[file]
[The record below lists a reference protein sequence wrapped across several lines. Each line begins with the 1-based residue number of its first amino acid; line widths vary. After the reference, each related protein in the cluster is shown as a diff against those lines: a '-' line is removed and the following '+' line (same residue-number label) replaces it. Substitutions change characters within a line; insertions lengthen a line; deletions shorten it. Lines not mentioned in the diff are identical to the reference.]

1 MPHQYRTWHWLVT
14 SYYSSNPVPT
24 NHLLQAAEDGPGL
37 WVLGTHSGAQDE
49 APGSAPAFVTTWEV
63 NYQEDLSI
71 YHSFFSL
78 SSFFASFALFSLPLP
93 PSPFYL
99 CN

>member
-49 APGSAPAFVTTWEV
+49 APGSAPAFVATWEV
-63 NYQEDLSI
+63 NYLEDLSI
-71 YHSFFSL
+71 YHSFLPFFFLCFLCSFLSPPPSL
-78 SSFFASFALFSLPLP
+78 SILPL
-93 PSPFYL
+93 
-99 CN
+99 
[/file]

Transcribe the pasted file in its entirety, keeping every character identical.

[The record below lists a reference protein sequence wrapped across several lines. Each line begins with the 1-based residue number of its first amino acid; line widths vary. After the reference, each related protein in the cluster is shown as a diff against those lines: a '-' line is removed and the following '+' line (same residue-number label) replaces it. Substitutions change characters within a line; insertions lengthen a line; deletions shorten it. Lines not mentioned in the diff are identical to the reference.]

1 MPHQYRTWHWLVT
14 SYYSSNPVPT
24 NHLLQAAEDGPGL
37 WVLGTHSGAQDE
49 APGSAPAFVTTWEV
63 NYQEDLSI
71 YHSFFSL
78 SSFFASFALFSLPLP
93 PSPFYL
99 CN

>member
-49 APGSAPAFVTTWEV
+49 APGSAPAFVATWEV
-63 NYQEDLSI
+63 NYLEDLSI
-71 YHSFFSL
+71 YHSFLPFFFLCFLCSFLSPPPSL
-78 SSFFASFALFSLPLP
+78 SILPL
-93 PSPFYL
+93 
-99 CN
+99 